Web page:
Extract

The crowd was menacing, some leaning over the barrier of the media pen, chanting: “CNN sucks! CNN sucks!” It was a chilly night in November 2016, the final day of campaigning before the US presidential elections. We were in an airport hangar in Moon Township, Pittsburgh, waiting for Donald Trump to make a stop to address the 9,000-strong crowd before flying off to another rally.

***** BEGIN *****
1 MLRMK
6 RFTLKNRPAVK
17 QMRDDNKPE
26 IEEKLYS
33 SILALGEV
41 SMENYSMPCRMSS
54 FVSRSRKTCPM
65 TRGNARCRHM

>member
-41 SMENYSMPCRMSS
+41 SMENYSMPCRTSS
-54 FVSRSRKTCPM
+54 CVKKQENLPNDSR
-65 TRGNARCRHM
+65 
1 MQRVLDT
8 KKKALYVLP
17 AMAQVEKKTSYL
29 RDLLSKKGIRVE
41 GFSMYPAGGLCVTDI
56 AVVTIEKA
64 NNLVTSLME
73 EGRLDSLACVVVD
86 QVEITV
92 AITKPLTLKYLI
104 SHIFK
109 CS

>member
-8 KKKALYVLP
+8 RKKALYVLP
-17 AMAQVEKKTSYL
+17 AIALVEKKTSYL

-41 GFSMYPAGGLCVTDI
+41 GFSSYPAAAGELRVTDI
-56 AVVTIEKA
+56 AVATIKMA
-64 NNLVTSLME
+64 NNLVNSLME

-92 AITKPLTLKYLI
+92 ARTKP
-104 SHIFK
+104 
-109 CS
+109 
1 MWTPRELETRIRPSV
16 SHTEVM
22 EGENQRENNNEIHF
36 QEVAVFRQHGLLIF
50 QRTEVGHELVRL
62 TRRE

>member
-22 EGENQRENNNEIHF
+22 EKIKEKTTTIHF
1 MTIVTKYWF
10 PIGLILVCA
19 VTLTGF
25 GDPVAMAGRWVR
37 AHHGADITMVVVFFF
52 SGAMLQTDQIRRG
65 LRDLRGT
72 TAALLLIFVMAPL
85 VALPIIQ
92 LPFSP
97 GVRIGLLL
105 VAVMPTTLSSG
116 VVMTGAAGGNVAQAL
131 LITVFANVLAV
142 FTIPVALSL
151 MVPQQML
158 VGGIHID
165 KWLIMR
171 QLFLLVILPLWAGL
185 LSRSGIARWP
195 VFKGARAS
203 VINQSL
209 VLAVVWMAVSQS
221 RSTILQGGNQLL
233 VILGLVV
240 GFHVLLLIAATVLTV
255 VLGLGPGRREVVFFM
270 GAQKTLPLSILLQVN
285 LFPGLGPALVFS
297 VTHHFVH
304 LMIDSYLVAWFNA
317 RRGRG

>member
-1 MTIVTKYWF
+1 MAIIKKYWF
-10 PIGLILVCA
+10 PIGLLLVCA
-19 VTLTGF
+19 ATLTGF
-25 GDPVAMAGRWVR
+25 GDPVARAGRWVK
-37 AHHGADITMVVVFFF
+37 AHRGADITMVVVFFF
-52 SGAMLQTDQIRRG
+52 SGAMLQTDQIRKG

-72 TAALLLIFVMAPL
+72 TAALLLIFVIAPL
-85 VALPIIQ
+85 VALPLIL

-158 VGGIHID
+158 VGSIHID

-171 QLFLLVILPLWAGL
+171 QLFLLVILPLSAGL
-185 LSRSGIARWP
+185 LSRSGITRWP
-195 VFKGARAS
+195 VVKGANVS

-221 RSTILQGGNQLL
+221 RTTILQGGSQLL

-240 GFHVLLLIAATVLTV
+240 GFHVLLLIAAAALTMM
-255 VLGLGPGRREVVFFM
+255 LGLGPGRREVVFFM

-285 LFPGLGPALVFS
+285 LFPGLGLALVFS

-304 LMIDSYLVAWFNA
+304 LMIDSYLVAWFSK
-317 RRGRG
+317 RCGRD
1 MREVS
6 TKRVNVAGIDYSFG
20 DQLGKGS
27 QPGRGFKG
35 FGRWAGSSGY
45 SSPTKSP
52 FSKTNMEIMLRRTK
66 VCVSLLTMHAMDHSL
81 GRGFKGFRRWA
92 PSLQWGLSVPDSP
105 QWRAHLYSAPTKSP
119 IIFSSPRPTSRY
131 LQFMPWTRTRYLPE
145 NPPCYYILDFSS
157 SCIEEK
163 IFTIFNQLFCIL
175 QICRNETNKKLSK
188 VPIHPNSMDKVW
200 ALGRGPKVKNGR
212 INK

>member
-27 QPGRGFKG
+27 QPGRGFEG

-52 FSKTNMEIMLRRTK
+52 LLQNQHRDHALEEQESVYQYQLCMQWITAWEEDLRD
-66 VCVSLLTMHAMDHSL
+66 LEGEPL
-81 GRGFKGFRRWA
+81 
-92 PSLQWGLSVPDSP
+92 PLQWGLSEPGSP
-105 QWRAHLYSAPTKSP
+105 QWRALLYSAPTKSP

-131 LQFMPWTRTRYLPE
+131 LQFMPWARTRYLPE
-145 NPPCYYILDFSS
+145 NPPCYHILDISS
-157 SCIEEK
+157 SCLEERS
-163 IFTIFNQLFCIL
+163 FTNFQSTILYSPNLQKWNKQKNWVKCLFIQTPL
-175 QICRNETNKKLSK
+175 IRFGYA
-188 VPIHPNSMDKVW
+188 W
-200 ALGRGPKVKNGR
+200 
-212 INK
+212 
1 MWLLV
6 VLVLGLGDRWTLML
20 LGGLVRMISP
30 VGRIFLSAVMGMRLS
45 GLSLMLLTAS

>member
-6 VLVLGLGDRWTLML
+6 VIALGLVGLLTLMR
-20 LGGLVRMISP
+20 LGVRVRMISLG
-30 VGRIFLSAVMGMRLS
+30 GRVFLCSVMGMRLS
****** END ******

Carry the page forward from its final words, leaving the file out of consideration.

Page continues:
As the crowd hurled profanities, I looked around to gauge the reaction. Dozens of journalists from American and international media organisations were going about their work, oblivious of the crowd.

Behind me, CNN chief White House correspondent Jim Acosta was dozing in a chair. He looked exhausted and bored. It was a very different Acosta who tried posing questions to Trump at a media briefing in Washington after the midterm elections this week.

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